'Louping You In' Issue 1: Our BCorp Certification & Why It Matters

In the simplest terms, what does it mean to be a BCorp company?

The two main areas BCorps prioritize are positive environmental and social impact. To be a certified BCorp company we are obliged to go above and beyond; it pushes us to be better, and to be a force for good rather than simply a machine for profit.

Why should consumers choose to buy BCorp products? 

BCorp certification assesses the wages of a company’s labour force along with whether they are committed to local sourcing, giving you a good sense of what that company does with its revenues and how it impacts local communities.  By contrast, those metrics are less clear with either an uncertified company or a company whose disclosures and claims are not third-party verified.  From a price perspective, BCorp products can sometimes cost more, but ultimately, they still need to be competitive in their marketplace.  Price is what you pay, but value is what you get and many BCorps’ value proposition exceeds the competition.

We're hearing a lot about ‘greenwashing’ these days. While it seems every company is claiming to be ethical and environmentally-friendly, what should the customer know? 

Greenwashing is a generic term for a company or product claim that misleads a consumer into believing that the purchase of a product has a greater positive social and/or environmental impact than it does in reality.  Claims made by BCorps are subject to more scrutiny, but that doesn’t mean all claims made by a BCorp are verified during the BCorp audit–that would be impossible.  However the fact that BCorp certification offers third party validation for many ESG/DEI claims means that greenwashing is far less likely to occur for BCorp companies.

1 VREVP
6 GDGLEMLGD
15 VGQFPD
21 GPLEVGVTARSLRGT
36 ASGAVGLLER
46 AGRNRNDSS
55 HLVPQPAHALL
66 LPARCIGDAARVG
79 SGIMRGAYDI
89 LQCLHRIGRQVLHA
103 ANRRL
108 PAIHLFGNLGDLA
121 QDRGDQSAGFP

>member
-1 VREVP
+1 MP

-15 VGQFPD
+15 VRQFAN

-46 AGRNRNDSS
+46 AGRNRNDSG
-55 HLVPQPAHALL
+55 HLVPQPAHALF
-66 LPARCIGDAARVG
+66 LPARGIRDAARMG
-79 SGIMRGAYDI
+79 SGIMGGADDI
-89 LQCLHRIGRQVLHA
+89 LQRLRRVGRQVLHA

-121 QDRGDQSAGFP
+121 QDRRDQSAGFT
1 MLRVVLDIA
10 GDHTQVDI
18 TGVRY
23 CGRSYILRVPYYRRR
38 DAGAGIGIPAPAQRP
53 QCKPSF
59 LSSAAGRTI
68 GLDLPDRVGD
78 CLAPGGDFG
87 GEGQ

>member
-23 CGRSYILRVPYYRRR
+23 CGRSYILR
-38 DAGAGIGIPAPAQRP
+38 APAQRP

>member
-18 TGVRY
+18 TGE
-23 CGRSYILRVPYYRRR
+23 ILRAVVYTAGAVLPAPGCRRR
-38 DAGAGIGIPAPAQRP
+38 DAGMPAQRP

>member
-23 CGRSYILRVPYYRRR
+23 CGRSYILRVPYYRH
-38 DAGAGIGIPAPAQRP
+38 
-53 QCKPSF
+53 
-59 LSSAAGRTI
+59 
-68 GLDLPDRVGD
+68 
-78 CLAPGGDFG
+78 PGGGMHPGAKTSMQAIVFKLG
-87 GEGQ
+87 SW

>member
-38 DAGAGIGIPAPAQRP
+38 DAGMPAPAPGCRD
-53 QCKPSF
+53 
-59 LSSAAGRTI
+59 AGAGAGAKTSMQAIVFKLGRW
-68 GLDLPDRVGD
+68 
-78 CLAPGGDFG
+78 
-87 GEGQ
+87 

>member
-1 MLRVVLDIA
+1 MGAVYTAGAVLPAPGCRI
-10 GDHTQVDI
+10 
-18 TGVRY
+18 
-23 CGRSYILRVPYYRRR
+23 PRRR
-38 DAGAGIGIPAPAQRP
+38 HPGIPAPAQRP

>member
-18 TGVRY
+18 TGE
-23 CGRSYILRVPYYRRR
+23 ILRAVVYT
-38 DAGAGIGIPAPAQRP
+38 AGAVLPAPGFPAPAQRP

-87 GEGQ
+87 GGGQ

The BCorp certification is a large and important validation point for anyone interrogating a company’s claims, but it is still a single data point.  Consumers should look at other independent validation/certification for claims made.  This could be in the materials they use (e.g. Fairtrade certified) or for employment standards (e.g. certified as paying a living wage).  Then there is anecdotal evidence for how the company conducts itself within the concentric circles of communities and stakeholders that surround it.

Recently there was a BBC Article that brought into question the validity of the BCorp Certification. What do we think of this article and why? 

The article repeatedly states that the BCorp certification is one point and not an endpoint.  We agree.  Are there BCorps that are engaging in greenwashing?  It is possible!  But in aggregate, there are far fewer of them than in companies whose practices have not been scrutinized by a third party.  

We are neither apologists nor advocates for any of the certifications we hold.  They are all flawed in their own ways.  But from a best practices perspective, they provide context and metrics for companies such as ours to improve.

Why do companies need multiple certifications, why can’t you rely on just one? 

When you were in school and you wrote a research essay, what grade do you think you'd get if you had only one source in your bibliography? Having multiple third-party certifications helps us hold ourselves to the highest possible standards, both for businesses at large, and for those that are specific to our industry. 

Several industries that clear-cut forests to extract minerals or produce food have recently come under fire for deforestation. How does FTJCo address deforestation in places like DRC or South America, where we've sourced our AKARA gold?